Each one of us likely knows someone who has battled breast cancer.
The fight hit way too close to home for a Southeast Missouri State University football player, Trevon Billington.
His aunt, Diane Carey, battled breast cancer not once, but twice.
Billington described her as a fighter and someone that has always been there for him.
"I actually stayed with her when I was younger," Billington said. "So I grew up with her. She taught me from right to wrong."
Billington remembers vividly when she beat it the first time.
He says he was a senior in high school and she came out to see him play.
But the second time, the cancer came back stronger.
In August, Carey was in the hospital.
"When I called my granny, my granny said she wasn't responsive so she wouldn't be able to talk back to me, or anything so they put headphones on her and I talked to her," Billington said. "You know I told her that I love her and all that. The thing that really messed me up... When I was talking to her they knew she heard me because she was trying to talk back but she couldn't really you know."
Carey passed away the next day.
"It really took something out of me. Because she was always there for me," Billington said.
He told his teammates he didn't want to go to class or really do anything.
Their response: "They told me to keep going, keep pushing. Don't let it get me down, just do it for her."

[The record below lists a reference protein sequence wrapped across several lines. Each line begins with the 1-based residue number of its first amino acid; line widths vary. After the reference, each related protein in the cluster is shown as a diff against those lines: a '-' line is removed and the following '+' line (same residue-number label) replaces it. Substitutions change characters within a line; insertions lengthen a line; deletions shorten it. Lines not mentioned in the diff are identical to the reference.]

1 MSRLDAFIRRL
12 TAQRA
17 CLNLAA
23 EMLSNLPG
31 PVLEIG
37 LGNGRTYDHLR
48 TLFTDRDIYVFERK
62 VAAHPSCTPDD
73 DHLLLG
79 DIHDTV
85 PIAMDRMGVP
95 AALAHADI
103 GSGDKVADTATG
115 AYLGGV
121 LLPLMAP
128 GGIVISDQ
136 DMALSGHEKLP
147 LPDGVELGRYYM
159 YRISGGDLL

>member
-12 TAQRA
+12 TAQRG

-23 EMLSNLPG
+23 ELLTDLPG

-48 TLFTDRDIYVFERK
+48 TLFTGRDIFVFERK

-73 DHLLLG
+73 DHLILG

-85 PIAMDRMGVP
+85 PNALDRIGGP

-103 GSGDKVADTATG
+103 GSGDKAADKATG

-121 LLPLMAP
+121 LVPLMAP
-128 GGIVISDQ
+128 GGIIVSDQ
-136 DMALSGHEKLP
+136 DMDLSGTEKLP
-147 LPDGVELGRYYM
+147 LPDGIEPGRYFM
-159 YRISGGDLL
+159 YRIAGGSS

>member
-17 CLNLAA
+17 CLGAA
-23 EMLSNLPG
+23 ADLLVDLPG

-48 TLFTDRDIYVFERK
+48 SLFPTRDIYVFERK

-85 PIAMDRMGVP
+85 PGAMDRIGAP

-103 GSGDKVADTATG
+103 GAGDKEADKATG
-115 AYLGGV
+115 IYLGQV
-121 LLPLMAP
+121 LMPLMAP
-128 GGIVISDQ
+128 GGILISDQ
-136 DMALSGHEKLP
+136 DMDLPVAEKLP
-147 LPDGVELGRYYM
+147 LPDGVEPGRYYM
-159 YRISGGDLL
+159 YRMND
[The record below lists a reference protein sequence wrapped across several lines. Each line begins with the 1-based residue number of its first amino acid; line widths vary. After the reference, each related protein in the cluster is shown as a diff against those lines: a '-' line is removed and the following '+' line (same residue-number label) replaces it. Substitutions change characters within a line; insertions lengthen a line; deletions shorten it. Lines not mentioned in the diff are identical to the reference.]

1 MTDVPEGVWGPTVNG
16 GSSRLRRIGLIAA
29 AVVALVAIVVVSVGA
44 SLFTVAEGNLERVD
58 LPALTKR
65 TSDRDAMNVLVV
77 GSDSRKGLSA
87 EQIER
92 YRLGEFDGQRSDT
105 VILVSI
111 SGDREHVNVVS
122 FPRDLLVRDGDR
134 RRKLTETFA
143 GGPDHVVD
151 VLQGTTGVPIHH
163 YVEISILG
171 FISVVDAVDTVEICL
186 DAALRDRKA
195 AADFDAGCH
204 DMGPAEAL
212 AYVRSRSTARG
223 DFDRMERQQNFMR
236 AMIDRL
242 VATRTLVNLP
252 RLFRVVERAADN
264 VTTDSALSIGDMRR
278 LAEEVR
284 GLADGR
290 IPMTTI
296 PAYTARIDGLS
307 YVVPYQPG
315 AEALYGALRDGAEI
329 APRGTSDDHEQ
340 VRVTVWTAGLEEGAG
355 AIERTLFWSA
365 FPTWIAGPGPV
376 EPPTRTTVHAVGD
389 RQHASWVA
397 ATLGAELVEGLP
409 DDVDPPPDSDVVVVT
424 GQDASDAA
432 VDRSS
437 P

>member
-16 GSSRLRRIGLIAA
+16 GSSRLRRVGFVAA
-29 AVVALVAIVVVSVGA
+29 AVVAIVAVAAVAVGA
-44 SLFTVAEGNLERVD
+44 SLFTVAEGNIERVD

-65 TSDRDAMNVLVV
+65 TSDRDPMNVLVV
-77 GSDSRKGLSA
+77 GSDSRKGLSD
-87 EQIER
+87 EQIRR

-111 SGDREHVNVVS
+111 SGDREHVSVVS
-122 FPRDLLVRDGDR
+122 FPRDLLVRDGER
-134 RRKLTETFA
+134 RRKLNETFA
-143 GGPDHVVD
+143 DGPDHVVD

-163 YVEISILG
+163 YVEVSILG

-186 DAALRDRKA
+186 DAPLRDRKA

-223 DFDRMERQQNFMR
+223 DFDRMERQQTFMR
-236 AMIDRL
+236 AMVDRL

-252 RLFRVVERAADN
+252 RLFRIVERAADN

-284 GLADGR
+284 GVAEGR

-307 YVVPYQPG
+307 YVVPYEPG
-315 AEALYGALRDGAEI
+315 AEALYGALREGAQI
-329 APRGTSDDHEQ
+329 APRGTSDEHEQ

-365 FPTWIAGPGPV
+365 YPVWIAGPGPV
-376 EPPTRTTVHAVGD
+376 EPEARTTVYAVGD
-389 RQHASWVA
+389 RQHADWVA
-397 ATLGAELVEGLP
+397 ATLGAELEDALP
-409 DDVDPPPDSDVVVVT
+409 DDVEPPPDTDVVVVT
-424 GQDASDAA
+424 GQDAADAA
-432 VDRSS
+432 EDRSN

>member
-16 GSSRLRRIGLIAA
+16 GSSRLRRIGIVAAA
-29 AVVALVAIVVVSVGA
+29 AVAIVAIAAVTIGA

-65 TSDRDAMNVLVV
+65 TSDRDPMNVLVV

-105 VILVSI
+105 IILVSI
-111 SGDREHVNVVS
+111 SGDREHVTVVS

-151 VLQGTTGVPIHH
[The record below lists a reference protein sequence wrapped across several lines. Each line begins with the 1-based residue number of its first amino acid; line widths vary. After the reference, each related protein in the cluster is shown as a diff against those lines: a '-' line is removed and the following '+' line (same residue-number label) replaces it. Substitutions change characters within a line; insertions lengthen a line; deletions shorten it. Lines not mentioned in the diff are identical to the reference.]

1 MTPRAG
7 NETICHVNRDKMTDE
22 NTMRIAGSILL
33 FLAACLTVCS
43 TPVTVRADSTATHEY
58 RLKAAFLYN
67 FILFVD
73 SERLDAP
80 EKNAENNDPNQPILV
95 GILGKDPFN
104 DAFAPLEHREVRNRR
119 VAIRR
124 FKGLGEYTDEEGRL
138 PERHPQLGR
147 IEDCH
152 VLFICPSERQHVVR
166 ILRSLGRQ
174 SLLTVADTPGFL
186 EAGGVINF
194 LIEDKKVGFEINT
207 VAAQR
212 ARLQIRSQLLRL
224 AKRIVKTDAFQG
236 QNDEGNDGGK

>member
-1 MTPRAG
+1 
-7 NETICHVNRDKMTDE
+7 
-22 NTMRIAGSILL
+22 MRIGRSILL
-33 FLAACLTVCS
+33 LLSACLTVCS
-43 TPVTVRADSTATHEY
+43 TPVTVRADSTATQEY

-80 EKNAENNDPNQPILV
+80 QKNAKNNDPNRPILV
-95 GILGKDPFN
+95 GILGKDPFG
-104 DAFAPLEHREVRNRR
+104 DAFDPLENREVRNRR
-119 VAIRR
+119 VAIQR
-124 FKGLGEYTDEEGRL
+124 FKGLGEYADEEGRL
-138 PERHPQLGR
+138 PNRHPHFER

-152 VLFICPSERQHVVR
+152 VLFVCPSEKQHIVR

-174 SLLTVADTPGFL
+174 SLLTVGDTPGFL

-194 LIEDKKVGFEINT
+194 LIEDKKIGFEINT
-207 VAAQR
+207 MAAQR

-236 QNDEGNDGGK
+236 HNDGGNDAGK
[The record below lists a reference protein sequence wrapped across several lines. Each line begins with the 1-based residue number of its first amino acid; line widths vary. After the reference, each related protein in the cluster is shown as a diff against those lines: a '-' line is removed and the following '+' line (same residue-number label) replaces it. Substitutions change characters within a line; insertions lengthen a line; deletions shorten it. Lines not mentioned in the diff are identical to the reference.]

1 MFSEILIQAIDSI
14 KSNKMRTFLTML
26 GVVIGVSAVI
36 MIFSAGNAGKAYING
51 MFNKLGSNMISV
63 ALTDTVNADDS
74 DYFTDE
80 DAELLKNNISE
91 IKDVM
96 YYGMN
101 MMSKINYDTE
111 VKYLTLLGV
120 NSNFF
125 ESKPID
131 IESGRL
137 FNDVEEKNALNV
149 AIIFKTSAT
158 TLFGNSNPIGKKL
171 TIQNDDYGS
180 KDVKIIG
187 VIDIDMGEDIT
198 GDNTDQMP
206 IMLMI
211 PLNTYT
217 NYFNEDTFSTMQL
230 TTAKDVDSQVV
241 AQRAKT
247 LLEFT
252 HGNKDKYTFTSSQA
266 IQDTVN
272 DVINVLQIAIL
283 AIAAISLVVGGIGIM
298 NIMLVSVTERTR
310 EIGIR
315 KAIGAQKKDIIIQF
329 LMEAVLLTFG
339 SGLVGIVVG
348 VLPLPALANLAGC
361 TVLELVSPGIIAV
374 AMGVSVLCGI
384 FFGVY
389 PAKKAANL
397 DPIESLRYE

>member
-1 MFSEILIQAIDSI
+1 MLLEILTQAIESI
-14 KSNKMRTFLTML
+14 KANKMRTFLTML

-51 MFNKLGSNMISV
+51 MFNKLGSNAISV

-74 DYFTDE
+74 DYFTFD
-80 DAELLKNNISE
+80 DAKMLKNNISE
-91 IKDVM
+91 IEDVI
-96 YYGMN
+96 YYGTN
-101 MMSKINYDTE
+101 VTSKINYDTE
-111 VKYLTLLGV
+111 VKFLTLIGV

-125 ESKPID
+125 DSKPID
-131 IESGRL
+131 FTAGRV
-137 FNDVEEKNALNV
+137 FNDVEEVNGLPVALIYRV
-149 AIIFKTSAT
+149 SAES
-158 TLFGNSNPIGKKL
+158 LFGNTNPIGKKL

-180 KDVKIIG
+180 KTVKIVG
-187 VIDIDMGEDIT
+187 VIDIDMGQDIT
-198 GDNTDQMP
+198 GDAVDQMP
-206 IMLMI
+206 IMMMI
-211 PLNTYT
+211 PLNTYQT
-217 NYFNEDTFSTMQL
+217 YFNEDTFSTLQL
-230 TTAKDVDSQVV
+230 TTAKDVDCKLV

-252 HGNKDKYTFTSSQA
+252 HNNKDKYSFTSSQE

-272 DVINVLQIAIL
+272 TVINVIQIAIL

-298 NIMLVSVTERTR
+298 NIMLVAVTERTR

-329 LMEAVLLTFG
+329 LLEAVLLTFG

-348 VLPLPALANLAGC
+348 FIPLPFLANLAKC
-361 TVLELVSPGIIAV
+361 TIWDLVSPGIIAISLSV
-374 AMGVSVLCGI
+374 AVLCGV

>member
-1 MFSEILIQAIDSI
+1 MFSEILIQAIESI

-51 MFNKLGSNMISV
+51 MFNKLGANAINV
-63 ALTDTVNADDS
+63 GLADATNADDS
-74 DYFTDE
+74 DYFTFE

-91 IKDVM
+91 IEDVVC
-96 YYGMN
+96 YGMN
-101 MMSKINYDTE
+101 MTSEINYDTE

That is exactly what he did.
On October 31, he took the field with his Aunt's name on his back as a part of the annul SEMO pink up football game.
"I had one of the best games of my life that game," Billington said. "I played real well because I just knew she would be real proud of me if she was sitting in these stands."
SEMO beat Austin Peay 41 to 21.
It was a victory both on and off the field for Billington.
"I know what she would want me to do and she would be proud of me," Billington said. "So I got to keep going. I am doing it for her."
About 1 in 8 women will be diagnosed with breast cancer in their lifetime.
However, women can decrease their risk by getting checked.
SEMO's annual pink up game serves as a reminder for all women to schedule their mammogram, and take a proactive approach to their health.
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